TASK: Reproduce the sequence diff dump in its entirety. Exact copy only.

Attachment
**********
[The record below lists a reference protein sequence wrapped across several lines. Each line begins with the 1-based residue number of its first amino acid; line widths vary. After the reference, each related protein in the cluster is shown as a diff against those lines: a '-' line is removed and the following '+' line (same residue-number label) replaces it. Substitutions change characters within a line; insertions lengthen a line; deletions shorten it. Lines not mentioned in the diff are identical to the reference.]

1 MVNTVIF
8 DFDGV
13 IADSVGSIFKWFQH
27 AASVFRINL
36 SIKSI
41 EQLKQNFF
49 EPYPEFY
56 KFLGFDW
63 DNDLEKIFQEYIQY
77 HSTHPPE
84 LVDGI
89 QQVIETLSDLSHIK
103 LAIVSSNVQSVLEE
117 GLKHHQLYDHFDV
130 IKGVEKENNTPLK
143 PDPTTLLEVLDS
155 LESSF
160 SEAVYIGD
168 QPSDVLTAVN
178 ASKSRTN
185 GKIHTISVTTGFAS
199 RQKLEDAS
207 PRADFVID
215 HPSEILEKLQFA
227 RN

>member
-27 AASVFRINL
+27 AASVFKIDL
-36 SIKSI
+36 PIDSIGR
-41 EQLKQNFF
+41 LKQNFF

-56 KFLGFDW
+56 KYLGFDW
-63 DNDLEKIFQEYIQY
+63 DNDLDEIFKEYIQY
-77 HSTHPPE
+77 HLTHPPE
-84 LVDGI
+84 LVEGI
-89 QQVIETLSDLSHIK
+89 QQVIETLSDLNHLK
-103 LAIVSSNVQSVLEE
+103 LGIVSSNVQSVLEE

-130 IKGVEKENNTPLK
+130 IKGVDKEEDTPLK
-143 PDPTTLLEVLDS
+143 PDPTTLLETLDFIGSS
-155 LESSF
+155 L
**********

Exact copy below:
[The record below lists a reference protein sequence wrapped across several lines. Each line begins with the 1-based residue number of its first amino acid; line widths vary. After the reference, each related protein in the cluster is shown as a diff against those lines: a '-' line is removed and the following '+' line (same residue-number label) replaces it. Substitutions change characters within a line; insertions lengthen a line; deletions shorten it. Lines not mentioned in the diff are identical to the reference.]

1 MVNTVIF
8 DFDGV
13 IADSVGSIFKWFQH
27 AASVFRINL
36 SIKSI
41 EQLKQNFF
49 EPYPEFY
56 KFLGFDW
63 DNDLEKIFQEYIQY
77 HSTHPPE
84 LVDGI
89 QQVIETLSDLSHIK
103 LAIVSSNVQSVLEE
117 GLKHHQLYDHFDV
130 IKGVEKENNTPLK
143 PDPTTLLEVLDS
155 LESSF
160 SEAVYIGD
168 QPSDVLTAVN
178 ASKSRTN
185 GKIHTISVTTGFAS
199 RQKLEDAS
207 PRADFVID
215 HPSEILEKLQFA
227 RN

>member
-27 AASVFRINL
+27 AASVFKIDL
-36 SIKSI
+36 PIDSIGR
-41 EQLKQNFF
+41 LKQNFF

-56 KFLGFDW
+56 KYLGFDW
-63 DNDLEKIFQEYIQY
+63 DNDLDEIFKEYIQY
-77 HSTHPPE
+77 HLTHPPE
-84 LVDGI
+84 LVEGI
-89 QQVIETLSDLSHIK
+89 QQVIETLSDLNHLK
-103 LAIVSSNVQSVLEE
+103 LGIVSSNVQSVLEE

-130 IKGVEKENNTPLK
+130 IKGVDKEEDTPLK
-143 PDPTTLLEVLDS
+143 PDPTTLLETLDFIGSS
-155 LESSF
+155 L